Contact:Ms. Bonnie Zhao
Address: Jincheng Times Square, Zhengzhou, Henan Province, China
2.1 RETREADING the waste tyres
Retreading is to give a new rubber tread and a new life to the worn scrap tyres.It is a process of taking old,worn tires buffing off what is left of the oil tread and putting new tread on using a similar process to how new tire are made.retreads allow the tire casing to be used over and over.Retreading also saves non-renewable resources. According to survey, The synthetic rubber in a passenger tire contains 32-36 litres of oil. Retreading the same tyre takes 9-14 litres of oil.The manufacture of a new truck tire requires 100 litres of oil, but only 32 litres to retread. The prerequisite for this process is the careful sorting and checking of scrap tyres so that only those tyre with no damage on the inner body of steel(the tyre casing)are used.Thus the production of retread tyres requires a disproportionately high level of manual work. According to the international Tire&Rubber Association(ITRA),aircraft companied average six retreads per tire with some tire being retreaded as many as twelves times.
2.2 RECYCLING BY PRODUCTION OF GROUND RUBBER FOR USE IN OTHER APPLICATIONS
By mechanical or cryomechanical (cooling of rubber to a temperature ranging between 60 to 100oC) milling of tires the ground rubber of various sizes can be produced. These materials are used in other applications. For example: as component in asphalts, carpets, sport surfaces and children’s playgrounds. By the cryome chanical technology it is possible to obtain a very fine powder, which can be used as reinforcement in new rubber products. Retaining of some properties of rubber materials and the absence of direct air emissions are the major advantages, However, the high consumption of energy, liquid nitrogen  in  the  cryomechanical  process  and  the  limited  market  for  the products are the main disadvantages of the process.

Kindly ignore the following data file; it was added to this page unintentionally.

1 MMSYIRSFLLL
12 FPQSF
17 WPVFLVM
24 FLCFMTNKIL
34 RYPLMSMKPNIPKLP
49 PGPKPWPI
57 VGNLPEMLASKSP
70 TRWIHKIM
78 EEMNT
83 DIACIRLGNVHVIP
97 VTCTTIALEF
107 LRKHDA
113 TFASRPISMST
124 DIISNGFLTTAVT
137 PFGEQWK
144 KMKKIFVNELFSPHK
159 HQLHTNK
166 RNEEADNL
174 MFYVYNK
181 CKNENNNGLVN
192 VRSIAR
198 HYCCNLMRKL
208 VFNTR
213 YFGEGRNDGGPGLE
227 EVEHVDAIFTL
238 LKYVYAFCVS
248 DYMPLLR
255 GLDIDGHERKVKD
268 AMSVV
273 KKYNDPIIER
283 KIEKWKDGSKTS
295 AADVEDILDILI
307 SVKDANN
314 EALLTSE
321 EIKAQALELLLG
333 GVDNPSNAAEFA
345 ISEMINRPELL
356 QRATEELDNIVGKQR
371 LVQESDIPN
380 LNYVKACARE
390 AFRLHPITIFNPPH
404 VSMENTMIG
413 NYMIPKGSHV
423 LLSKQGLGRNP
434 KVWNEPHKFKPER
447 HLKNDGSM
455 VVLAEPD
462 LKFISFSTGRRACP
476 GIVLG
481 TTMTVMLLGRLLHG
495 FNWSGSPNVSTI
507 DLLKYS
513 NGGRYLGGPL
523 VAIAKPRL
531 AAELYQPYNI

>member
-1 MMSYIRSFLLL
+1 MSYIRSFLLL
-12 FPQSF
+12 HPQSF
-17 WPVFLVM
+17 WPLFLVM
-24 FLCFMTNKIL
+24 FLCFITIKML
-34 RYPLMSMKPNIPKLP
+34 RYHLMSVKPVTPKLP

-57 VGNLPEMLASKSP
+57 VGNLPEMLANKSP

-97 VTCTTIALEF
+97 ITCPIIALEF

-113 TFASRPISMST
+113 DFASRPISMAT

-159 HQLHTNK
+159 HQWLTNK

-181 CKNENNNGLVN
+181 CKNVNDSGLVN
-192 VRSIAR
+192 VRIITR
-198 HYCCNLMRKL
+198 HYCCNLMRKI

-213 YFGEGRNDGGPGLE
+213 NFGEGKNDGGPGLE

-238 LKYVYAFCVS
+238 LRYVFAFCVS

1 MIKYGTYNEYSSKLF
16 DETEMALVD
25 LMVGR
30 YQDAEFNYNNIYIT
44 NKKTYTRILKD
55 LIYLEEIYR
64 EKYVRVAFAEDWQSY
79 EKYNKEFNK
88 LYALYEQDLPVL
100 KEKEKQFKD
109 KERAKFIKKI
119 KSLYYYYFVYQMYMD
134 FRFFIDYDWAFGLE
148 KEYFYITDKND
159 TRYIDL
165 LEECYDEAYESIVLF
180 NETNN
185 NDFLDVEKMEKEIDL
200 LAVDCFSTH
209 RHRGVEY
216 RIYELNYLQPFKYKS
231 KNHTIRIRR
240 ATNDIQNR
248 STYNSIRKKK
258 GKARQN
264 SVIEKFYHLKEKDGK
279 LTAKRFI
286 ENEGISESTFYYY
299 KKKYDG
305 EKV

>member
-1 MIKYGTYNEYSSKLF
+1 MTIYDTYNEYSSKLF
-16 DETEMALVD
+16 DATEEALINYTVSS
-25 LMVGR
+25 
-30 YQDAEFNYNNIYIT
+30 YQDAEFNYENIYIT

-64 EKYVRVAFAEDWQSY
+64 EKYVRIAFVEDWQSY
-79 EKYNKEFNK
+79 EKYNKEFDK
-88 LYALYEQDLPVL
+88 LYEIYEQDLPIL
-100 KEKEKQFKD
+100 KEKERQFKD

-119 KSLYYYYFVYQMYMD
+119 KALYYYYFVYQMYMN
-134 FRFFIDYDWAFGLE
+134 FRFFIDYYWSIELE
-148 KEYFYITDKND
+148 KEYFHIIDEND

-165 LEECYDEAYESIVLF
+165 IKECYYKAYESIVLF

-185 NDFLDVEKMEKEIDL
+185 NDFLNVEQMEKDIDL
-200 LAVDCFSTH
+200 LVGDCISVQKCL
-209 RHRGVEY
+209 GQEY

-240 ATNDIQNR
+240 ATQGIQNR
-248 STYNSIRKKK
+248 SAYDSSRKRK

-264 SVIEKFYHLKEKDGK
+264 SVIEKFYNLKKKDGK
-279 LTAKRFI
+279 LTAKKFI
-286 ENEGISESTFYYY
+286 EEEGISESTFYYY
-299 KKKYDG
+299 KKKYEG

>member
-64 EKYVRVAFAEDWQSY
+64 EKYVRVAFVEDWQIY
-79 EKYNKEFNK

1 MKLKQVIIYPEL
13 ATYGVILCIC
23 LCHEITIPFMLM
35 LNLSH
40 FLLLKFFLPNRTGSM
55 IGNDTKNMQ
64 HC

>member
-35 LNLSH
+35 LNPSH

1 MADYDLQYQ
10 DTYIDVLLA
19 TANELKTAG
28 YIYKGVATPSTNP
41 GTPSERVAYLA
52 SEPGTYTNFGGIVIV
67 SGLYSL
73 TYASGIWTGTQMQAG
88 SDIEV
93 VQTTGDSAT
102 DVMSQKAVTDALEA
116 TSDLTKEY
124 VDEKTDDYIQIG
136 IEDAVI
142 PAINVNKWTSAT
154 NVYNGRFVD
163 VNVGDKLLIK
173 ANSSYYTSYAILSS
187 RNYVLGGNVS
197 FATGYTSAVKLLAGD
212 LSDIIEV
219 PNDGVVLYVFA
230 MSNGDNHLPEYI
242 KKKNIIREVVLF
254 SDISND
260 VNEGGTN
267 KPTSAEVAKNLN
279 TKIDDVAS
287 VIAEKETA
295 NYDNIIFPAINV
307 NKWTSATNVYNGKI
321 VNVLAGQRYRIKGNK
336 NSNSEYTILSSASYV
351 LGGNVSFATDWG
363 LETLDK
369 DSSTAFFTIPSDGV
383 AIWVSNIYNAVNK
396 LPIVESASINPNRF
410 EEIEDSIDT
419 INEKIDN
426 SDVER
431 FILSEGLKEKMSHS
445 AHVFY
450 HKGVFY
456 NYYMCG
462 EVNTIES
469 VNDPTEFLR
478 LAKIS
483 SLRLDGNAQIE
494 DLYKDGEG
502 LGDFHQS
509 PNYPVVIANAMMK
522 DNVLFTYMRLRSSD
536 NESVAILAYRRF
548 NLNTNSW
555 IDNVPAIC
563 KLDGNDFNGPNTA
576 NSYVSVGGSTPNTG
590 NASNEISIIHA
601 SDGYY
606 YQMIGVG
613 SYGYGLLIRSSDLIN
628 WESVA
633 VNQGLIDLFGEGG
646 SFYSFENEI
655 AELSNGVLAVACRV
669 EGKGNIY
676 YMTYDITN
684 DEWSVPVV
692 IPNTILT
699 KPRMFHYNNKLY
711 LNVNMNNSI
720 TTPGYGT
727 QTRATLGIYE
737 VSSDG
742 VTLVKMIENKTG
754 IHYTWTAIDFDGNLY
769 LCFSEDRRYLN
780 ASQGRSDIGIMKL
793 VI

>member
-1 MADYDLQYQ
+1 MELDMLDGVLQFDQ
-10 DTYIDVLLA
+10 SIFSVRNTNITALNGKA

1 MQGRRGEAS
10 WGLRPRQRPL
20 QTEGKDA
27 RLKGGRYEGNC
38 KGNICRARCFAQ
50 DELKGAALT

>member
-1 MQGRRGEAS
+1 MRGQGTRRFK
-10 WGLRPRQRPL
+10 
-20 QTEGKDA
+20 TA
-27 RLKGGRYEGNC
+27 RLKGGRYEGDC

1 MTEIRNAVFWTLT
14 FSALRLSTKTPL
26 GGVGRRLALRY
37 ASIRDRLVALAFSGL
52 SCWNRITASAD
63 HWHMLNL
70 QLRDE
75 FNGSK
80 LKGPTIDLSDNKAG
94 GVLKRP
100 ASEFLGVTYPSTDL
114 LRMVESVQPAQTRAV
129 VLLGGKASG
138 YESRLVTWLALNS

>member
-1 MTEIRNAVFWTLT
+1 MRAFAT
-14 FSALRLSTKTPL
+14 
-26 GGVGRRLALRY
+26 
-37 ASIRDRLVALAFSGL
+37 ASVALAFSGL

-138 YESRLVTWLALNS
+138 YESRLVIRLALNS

2.3 RECLAIMING RUBBER RAW MATERIALS
Many attempts have been made since 1910 for reclaiming of scrap rubber products. However, rubber products during the processing and moulding are crosslinked, and therefore they cannot be again softened or remolded by heating. Reclaiming of scrap rubber products means the conversion of a three dimensionally interlinked, insoluble and infusible strong thermoset polymer to a two dimensional, soft, plastic, processable and vulcanizable polymer simulating many of the properties of virgin rubber. In this case reclaiming of scrap rubber is more complicated than reclaiming of thermoplastics. Various methods and processes for reclaiming waste rubber were developed. The most important of them are: the mechanical shearing process, thermomechanical reclaiming,   reclaiming   by   use   of   various   chemical   agents,   microwave reclaiming, ultrasonic reclaiming, pyrolysis of waste rubber, reclaiming by renewable resource materials and reclaiming by biotechnological process.
The main problem which reclaims producers face is the acceptability of reclaim by rubber industry as a raw material. This depends upon two major factors:
- The cost of reclaim compared to the cost of virgin rubber.
Of all the reclaiming processes pyrolysis of tyres is receiving renewed attention because of the commercial value of the products obtained from the process.